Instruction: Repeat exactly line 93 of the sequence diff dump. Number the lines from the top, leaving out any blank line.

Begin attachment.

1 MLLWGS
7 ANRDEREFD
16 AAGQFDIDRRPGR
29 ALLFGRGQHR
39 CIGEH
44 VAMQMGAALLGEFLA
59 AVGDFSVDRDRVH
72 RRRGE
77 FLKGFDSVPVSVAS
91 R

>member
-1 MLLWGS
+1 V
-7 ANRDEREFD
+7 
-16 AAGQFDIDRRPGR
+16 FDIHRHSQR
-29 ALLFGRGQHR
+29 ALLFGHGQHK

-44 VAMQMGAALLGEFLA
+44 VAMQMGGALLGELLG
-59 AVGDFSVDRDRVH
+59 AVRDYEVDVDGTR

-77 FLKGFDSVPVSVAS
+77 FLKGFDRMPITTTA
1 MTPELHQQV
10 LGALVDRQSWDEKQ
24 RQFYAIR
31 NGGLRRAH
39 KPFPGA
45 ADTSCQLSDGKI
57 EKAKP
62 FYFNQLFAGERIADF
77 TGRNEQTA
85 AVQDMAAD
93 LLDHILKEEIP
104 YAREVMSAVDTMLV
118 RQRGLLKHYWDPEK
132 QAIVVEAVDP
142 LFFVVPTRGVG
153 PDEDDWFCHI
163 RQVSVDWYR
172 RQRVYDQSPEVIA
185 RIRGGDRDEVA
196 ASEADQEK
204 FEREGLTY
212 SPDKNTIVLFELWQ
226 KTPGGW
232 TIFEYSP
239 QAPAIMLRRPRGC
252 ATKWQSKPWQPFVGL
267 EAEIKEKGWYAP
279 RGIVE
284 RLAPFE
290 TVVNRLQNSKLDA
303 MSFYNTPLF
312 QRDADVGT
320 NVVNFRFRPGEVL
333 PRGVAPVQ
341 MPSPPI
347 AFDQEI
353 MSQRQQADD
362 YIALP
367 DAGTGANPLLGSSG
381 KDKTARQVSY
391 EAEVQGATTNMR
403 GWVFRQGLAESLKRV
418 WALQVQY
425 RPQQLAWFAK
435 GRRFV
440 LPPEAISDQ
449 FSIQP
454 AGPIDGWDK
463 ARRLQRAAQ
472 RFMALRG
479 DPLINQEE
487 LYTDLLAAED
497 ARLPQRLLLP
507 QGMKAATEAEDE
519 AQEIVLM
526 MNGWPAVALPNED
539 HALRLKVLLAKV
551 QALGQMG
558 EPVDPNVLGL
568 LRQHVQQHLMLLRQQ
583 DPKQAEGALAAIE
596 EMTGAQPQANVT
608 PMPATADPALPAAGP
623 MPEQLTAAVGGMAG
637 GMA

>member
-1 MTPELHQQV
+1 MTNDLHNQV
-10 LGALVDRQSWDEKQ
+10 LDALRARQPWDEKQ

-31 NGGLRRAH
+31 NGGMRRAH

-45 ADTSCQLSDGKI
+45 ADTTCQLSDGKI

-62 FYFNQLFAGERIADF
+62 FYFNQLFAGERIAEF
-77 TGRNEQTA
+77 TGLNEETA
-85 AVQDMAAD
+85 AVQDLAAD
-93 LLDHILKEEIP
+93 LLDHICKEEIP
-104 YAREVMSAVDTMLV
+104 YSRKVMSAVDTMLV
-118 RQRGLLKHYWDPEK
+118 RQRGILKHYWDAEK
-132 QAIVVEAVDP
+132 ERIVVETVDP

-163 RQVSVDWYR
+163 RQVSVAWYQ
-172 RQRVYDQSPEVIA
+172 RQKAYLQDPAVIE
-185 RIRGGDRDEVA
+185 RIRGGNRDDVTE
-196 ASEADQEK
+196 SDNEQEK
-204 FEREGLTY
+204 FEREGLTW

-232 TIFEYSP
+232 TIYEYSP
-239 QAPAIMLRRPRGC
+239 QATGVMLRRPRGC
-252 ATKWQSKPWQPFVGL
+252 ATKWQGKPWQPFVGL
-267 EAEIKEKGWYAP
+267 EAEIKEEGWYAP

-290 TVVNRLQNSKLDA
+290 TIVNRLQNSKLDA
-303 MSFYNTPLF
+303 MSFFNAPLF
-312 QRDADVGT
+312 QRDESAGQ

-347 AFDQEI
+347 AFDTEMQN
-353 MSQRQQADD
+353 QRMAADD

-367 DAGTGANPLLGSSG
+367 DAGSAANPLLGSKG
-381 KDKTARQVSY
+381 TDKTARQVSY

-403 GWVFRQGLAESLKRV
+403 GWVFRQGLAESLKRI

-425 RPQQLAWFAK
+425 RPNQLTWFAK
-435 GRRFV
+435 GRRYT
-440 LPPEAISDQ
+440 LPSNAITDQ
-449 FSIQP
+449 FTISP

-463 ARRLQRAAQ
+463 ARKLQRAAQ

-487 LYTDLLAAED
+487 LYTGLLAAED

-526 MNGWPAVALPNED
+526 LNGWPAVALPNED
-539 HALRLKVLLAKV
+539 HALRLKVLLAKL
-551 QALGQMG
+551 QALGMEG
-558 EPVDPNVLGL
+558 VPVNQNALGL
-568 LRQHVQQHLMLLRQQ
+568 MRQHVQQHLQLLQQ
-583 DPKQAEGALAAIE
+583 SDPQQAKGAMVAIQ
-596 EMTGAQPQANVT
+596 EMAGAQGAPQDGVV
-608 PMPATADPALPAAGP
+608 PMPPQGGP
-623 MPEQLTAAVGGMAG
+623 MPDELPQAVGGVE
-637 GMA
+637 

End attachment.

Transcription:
+1 MTNDLHNQV